Pa. House approves teacher evaluation bill

State's largest teachers union is among supporters

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HARRISBURG -- Pennsylvania teachers soon may be evaluated in part on the performance of their students after legislation cleared the House on Thursday with the support of Senate leaders and Gov. Tom Corbett.

Current law prevents the use of test scores or other measures of student achievement to judge teachers, leaving districts to rely on classroom observation. Under the proposal that unanimously passed the House, evaluations would be evenly split between observation and various measures of student performance.

The proposal represents an agreement with Mr. Corbett and the Senate, and it is expected to be included in legislation accompanying the state budget. Mr. Corbett has advocated for changing how teachers are evaluated, and he praised the House for advancing the bill.

The bill's sponsor, Rep. Ryan Aument, R-Lancaster, said including student performance would provide teachers with feedback that could help them improve.

"Our goal is to put in place a tool that provides teachers with useful and meaningful feedback," he said.

Under the proposal, school principals would be evaluated in part on the performance of teachers in their building.

The legislation that passed the House would not allow the disclosure of teacher evaluations by name, Mr. Aument said. It would take effect for teachers during the 2013-14 school year and for principals the following year.

The plan won the support of the Pennsylvania State Education Association, the state's largest teachers union, because it includes multiple measures of student performance, not just standardized tests.

"Educators are not afraid of having our performance evaluated," PSEA president Mike Crossey said in a statement. "We just want to be certain that our evaluations are based on the wide variety of factors that go into teaching our students. This proposal achieves most of those goals."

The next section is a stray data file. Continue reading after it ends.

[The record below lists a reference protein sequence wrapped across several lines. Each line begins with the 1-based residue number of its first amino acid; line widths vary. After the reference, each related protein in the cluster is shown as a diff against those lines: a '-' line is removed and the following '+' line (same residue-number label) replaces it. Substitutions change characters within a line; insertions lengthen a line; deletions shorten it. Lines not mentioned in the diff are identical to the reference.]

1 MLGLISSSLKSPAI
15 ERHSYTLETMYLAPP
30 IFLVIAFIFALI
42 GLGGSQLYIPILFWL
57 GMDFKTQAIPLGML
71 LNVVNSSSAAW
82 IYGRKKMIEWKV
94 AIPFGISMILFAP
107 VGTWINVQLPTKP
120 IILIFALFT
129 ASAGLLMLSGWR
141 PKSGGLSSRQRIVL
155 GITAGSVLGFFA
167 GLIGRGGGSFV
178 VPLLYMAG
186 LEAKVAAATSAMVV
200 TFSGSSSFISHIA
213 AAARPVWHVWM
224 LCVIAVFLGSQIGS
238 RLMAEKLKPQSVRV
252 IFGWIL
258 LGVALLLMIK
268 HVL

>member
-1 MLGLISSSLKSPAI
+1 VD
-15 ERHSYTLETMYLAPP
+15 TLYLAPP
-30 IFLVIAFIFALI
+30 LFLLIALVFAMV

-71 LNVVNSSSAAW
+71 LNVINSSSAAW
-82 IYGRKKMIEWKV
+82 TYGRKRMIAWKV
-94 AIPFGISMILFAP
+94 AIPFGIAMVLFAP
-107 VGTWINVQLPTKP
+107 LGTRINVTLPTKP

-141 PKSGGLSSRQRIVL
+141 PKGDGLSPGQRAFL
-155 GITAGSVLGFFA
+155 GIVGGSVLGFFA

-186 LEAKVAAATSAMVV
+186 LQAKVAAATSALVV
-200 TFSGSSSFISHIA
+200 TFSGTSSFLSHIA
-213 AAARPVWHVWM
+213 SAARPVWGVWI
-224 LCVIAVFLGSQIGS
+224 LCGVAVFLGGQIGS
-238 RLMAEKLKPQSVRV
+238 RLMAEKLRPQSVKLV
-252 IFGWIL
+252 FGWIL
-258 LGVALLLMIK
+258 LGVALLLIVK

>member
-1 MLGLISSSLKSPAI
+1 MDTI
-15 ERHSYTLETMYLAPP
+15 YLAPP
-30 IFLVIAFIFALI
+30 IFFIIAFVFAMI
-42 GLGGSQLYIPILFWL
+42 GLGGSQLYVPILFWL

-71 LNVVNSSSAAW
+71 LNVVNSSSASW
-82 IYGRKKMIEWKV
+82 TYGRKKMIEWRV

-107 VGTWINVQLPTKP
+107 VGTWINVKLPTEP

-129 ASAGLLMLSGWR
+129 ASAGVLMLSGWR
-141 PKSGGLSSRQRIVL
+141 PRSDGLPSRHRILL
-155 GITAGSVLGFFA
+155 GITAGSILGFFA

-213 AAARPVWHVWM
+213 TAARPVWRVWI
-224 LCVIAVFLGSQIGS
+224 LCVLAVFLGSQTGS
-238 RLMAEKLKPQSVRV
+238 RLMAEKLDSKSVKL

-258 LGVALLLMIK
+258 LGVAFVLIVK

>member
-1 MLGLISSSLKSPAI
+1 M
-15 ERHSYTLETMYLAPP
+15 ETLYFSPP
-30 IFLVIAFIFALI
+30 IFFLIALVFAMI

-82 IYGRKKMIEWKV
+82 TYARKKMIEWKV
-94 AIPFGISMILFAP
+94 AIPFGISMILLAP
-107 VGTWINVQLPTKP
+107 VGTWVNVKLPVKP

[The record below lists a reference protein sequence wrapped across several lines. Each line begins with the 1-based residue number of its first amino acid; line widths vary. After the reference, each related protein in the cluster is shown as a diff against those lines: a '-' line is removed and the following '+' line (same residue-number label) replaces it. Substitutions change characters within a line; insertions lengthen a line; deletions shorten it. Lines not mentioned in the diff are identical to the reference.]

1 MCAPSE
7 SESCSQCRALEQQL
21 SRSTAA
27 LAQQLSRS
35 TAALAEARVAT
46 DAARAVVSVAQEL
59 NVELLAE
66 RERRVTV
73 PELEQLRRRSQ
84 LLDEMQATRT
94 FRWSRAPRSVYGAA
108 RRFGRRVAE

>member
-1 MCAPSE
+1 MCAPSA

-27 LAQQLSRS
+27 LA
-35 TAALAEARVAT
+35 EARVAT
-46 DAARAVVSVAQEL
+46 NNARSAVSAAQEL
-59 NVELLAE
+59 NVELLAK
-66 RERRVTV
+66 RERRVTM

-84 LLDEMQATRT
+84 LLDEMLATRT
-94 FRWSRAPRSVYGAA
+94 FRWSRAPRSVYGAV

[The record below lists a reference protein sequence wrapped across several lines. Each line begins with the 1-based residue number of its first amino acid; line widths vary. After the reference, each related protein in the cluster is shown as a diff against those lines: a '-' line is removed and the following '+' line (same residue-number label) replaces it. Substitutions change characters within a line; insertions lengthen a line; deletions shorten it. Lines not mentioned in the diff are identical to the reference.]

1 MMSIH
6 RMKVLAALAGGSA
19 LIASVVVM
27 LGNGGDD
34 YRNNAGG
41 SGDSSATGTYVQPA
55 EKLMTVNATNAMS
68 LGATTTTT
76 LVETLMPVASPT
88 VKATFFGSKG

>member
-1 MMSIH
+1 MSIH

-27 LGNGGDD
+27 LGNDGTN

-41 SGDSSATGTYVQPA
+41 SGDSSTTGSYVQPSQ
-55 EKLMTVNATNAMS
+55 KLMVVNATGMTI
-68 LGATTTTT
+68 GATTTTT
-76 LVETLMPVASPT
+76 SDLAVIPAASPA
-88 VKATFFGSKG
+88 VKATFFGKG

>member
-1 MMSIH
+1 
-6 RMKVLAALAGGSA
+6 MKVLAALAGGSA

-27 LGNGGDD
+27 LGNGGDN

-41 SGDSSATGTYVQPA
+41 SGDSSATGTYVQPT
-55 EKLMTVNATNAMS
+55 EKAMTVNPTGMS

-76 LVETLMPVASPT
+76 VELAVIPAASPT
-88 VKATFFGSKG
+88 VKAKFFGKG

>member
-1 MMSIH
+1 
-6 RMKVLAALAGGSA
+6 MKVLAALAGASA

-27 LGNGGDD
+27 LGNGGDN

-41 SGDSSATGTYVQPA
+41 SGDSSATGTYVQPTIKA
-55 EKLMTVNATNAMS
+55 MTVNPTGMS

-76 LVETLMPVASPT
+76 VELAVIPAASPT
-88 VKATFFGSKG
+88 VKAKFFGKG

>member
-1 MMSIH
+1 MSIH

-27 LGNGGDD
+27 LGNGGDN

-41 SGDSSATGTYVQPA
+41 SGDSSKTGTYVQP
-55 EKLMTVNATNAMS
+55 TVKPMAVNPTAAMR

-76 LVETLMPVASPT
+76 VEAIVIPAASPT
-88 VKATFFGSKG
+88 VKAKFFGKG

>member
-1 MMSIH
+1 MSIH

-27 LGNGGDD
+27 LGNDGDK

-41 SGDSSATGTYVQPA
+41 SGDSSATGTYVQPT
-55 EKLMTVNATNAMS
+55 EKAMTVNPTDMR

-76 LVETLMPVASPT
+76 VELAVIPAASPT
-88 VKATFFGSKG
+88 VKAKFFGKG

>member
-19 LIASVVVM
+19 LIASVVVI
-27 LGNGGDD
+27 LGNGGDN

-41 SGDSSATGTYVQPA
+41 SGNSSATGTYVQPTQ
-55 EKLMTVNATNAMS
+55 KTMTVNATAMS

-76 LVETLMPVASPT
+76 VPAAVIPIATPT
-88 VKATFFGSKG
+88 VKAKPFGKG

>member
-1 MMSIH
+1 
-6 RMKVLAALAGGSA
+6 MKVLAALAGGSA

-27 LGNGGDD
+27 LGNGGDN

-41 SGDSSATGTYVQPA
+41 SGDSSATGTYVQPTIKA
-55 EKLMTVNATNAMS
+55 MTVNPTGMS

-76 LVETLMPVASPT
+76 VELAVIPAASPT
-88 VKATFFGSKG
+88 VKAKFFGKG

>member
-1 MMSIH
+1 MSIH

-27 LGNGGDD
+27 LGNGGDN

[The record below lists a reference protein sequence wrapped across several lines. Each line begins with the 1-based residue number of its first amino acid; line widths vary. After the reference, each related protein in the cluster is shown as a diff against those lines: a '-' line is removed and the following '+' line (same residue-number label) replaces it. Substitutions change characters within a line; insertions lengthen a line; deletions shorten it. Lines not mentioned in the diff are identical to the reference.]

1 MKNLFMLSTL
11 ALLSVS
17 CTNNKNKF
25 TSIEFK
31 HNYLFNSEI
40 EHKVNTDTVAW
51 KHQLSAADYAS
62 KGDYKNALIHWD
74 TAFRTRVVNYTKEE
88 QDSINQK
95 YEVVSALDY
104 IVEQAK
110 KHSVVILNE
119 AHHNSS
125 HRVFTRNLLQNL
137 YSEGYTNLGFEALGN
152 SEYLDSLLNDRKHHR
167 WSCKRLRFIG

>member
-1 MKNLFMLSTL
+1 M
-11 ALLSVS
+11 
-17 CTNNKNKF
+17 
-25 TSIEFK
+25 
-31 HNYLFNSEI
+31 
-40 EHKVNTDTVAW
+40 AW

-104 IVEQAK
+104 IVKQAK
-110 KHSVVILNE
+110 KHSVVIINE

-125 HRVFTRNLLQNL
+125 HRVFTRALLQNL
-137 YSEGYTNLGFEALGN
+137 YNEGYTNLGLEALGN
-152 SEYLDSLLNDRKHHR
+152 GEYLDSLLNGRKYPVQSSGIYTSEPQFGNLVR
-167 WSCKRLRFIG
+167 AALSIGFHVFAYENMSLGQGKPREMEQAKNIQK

The student performance portion of a teacher's evaluation would include both building-wide and classroom-specific test scores as well as school graduation and attendance rates. School districts would be charged with developing measures, such as student projects or portfolios, that would account for 20 percent of a teacher's evaluation.

School principals would be evaluated on building-wide student data, including test scores and graduation, and on teacher evaluations, among other measures.

Lisa Fischetti, chief of staff at Pittsburgh Public Schools, applauded the House vote. The district has been developing a teacher evaluation system that includes student performance measures, and Ms. Fischetti said it will move quickly once the law takes effect.

"We strongly believe that effective teachers are what matter most in terms of accelerating student achievement and reducing racial disparities," she said. "And that the path to having an effective teacher is having a strong, reliable and consistent evaluation system."

Mr. Aument said the plan aligns with a pilot program of teacher evaluations run by the state Department of Education. More than 100 school districts and other local education units participated this year, although they were not permitted to include student achievement in official teacher evaluations.

education - state

Karen Langley: or 717-787-2141. First Published June 29, 2012 12:00 AM


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